The Martian, directed by Ridley Scott, is a science fiction movie that took the world by storm. The plot portrays an astronaut, Mark Watney, stranded on Mars with limited food and supplies. While the crew that left him and NASA work tirelessly to get Watney home, he is left to his wits and his phenomenal sense of humor to survive. The Martian brought immense popularity and attention to the world of science- probably because of Matt Damon being the main actor, but that’s beside the point. This movie does an amazing job portraying actual science throughout the story, all the while proving that it is legitimately interesting.
In The Martian, science saturates the plot, so it is of immense importance that the information displayed is accurate. The director, Ridley Scott, knew this, so he made sure that the information given was up to standard. From the complex aspects of space travel to the minute details of Mars’ soil, The Martian gives off a solid representation of how the same situation would go in real-life. The geography of Mars in the movie features all the highlights – the Valles Marineris, the bulging Olympus Mons, and the moons Phobos and Diemos. The actual practice of science in the movie is also very accurate. Watney’s job as a botanist shows him taking different soil samples for research, and his space-gardening skills actually play a large roll in keeping him alive throughout the movie ( favorite quote: “I’m going to have to science the shit out of this.”). The details of space travel are even represented well. Towards the end of the movie, Watney takes a 12g launch into space and (again, accurately) blacks out because of the force. Even the explanation of jet propulsion is accurate enough to please the most criticizing nerds.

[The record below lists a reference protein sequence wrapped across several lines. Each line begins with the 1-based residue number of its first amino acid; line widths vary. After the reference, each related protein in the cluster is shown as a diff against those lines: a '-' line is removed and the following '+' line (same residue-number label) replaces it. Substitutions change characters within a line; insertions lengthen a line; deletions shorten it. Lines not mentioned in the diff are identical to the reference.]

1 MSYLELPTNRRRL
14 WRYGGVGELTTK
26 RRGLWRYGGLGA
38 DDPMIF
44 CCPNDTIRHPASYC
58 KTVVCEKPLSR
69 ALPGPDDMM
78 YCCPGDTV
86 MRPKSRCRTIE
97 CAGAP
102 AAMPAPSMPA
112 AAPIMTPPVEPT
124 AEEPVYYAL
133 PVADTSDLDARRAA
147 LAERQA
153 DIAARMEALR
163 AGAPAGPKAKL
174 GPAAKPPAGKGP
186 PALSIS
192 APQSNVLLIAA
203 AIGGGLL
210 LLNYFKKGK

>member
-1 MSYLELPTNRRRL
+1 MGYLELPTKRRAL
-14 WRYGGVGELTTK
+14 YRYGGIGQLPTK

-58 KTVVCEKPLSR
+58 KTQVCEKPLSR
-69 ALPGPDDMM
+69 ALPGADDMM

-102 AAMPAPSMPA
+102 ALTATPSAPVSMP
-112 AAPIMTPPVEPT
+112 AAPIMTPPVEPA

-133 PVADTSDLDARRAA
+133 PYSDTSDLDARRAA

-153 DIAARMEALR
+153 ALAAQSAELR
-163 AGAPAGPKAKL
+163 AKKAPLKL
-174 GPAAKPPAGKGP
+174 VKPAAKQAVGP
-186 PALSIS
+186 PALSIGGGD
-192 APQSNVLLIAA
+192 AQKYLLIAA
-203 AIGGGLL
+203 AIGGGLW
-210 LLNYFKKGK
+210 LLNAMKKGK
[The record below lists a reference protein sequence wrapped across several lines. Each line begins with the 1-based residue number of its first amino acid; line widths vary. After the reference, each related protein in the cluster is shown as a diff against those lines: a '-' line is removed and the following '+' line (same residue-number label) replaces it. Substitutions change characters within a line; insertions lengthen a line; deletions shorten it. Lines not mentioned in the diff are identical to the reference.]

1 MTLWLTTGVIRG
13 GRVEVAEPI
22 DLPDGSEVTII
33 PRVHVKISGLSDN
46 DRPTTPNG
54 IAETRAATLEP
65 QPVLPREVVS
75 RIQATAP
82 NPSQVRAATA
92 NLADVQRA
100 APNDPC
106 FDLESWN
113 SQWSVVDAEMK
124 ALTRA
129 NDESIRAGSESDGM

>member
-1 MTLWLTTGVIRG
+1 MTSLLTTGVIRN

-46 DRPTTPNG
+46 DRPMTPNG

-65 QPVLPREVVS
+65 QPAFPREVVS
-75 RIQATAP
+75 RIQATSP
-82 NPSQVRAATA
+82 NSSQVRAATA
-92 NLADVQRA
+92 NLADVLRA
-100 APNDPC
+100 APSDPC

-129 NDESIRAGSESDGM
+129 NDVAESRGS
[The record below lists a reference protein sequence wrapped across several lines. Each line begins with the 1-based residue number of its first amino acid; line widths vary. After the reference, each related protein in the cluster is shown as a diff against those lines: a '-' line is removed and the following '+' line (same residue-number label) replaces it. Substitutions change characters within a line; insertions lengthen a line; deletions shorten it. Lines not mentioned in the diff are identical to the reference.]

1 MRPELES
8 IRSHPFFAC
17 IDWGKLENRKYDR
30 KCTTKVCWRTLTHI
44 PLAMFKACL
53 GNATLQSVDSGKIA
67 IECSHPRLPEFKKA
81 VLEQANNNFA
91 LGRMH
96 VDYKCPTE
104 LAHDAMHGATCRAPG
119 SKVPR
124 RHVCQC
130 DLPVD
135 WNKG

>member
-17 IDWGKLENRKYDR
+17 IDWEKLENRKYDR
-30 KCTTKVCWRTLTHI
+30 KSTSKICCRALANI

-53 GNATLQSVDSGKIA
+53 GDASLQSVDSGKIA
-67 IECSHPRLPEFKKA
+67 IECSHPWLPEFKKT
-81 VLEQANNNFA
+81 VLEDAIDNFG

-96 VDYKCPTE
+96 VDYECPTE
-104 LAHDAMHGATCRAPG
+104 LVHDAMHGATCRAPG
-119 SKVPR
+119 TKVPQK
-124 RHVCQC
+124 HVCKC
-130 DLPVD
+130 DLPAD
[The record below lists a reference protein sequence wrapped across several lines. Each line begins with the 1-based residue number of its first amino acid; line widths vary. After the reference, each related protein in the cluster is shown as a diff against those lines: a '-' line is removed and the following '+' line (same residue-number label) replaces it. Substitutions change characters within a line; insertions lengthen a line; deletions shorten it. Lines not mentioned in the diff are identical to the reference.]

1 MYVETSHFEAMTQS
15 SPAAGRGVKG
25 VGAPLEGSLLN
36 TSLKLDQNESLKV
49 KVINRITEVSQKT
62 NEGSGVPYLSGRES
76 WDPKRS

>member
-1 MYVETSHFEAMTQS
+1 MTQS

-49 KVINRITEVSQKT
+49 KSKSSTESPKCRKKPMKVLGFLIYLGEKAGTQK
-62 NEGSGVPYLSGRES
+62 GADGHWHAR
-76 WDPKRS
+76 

The accurate way science is portrayed in the movie brings positive attention to the field of science overall. The Martian took over the science-fiction genre by making it science-fact. Ridley Scott gave great attention to the details of this movie to make it one that could proudly champion the world of science. Because of the science frenzy that this movie creates, more and more people are pushing towards the research and funding of more space travel. So, who knows? Maybe one day in the future, Mars might become the next vacation spot.
By transforming a work’s rhetorical situation, many things can change. By just catering to something as simple as a new audience, the transformed work can be utterly different- even if the actual wording and information of the original piece does not change. Authors have figured out a way to manipulate other people’s writings in such a way that it can be used to benefit their own rhetorical situation (that is more than likely very different from the original author’s).